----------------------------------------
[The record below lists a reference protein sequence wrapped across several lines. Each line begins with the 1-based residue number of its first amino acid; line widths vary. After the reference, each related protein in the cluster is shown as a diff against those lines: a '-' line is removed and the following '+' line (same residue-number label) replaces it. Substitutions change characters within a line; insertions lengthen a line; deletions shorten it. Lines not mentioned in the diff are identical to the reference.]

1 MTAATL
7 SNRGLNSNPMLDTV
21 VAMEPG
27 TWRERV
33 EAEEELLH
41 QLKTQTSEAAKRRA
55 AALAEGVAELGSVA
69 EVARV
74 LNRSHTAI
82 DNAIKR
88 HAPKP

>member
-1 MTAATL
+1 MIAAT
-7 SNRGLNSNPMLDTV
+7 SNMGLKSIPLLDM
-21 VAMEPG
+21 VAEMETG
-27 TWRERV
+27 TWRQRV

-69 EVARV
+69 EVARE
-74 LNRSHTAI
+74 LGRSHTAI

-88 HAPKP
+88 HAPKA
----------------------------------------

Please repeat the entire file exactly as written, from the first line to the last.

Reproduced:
[The record below lists a reference protein sequence wrapped across several lines. Each line begins with the 1-based residue number of its first amino acid; line widths vary. After the reference, each related protein in the cluster is shown as a diff against those lines: a '-' line is removed and the following '+' line (same residue-number label) replaces it. Substitutions change characters within a line; insertions lengthen a line; deletions shorten it. Lines not mentioned in the diff are identical to the reference.]

1 MTAATL
7 SNRGLNSNPMLDTV
21 VAMEPG
27 TWRERV
33 EAEEELLH
41 QLKTQTSEAAKRRA
55 AALAEGVAELGSVA
69 EVARV
74 LNRSHTAI
82 DNAIKR
88 HAPKP

>member
-1 MTAATL
+1 MIAAT
-7 SNRGLNSNPMLDTV
+7 SNMGLKSIPLLDM
-21 VAMEPG
+21 VAEMETG
-27 TWRERV
+27 TWRQRV

-69 EVARV
+69 EVARE
-74 LNRSHTAI
+74 LGRSHTAI

-88 HAPKP
+88 HAPKA